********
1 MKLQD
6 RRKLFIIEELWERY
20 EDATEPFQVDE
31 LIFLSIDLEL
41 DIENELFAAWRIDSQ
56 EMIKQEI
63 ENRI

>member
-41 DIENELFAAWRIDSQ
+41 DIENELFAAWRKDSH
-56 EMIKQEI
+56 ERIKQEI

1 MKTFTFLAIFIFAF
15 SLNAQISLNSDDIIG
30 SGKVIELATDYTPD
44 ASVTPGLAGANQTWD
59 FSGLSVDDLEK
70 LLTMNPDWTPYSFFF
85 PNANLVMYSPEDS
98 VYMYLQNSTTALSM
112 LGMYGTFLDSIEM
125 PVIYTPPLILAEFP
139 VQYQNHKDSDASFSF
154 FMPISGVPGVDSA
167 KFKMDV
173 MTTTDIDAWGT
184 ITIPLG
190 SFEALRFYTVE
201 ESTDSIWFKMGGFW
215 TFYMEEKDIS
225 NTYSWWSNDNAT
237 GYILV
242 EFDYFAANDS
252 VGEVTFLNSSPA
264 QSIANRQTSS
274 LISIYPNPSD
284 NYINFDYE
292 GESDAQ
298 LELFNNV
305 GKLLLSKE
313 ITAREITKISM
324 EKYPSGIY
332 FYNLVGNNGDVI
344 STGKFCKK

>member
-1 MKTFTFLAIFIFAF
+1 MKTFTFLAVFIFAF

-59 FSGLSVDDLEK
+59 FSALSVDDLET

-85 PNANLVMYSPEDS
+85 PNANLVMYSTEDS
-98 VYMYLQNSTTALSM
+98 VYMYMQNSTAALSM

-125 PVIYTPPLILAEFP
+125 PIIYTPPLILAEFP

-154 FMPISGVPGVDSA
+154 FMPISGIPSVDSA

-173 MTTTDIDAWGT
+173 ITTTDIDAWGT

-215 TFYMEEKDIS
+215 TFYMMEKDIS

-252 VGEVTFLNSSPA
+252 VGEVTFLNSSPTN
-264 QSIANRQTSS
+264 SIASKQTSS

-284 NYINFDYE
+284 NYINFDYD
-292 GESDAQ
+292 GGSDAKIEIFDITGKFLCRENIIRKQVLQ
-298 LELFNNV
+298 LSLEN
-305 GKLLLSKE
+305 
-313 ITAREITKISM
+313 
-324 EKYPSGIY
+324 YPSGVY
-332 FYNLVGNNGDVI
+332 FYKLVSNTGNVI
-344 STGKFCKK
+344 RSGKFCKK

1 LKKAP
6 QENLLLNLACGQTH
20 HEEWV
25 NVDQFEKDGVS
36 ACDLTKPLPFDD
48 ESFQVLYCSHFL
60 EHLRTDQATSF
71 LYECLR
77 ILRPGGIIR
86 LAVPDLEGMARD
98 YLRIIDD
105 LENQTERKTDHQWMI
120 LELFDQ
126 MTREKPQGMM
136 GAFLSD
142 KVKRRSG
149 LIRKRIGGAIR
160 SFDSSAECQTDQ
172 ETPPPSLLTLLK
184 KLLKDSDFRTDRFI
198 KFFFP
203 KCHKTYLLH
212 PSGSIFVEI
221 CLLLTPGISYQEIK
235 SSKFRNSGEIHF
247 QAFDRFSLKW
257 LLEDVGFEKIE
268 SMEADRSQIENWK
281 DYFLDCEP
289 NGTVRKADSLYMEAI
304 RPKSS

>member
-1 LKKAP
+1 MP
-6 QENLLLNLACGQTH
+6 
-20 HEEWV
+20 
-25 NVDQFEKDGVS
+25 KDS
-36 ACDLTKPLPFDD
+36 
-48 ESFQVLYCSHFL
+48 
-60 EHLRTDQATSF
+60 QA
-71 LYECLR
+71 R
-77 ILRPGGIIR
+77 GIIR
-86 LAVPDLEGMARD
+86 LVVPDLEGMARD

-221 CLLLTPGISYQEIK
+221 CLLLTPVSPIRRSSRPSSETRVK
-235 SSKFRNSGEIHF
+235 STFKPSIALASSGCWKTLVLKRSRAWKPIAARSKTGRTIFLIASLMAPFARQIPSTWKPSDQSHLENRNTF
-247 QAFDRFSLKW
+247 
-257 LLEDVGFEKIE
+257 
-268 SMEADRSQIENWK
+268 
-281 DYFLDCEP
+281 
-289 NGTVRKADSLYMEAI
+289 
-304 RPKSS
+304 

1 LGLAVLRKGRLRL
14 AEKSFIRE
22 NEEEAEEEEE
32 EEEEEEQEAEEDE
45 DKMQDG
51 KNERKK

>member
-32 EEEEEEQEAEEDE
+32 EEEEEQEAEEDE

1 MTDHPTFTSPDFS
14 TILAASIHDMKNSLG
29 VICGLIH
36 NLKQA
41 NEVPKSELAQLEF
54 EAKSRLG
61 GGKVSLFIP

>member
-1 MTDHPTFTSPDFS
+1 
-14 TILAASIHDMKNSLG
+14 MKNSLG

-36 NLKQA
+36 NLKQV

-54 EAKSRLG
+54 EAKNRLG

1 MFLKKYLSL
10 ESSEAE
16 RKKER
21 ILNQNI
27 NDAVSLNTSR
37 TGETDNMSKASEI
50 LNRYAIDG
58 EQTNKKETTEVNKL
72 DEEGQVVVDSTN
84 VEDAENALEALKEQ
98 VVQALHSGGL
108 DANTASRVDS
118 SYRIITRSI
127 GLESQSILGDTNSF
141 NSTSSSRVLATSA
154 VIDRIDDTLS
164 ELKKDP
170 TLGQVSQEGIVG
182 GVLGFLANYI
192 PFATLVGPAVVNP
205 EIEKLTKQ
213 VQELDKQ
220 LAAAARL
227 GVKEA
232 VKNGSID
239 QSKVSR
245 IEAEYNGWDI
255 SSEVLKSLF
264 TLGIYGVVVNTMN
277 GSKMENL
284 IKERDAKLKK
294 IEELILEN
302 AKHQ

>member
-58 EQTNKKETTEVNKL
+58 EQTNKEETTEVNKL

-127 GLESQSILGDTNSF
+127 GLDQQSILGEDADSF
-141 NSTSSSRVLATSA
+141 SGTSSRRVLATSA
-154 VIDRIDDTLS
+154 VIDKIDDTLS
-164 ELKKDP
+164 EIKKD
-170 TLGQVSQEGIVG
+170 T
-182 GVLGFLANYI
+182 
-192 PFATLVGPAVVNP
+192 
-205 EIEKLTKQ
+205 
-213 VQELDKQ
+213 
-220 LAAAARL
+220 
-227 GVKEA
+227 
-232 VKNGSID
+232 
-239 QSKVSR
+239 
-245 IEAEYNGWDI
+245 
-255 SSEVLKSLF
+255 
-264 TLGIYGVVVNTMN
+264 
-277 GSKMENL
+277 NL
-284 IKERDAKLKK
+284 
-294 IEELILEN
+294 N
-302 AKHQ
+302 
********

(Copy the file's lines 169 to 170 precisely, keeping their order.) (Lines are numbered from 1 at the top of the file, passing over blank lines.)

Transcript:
-14 TILAASIHDMKNSLG
+14 MKNSLG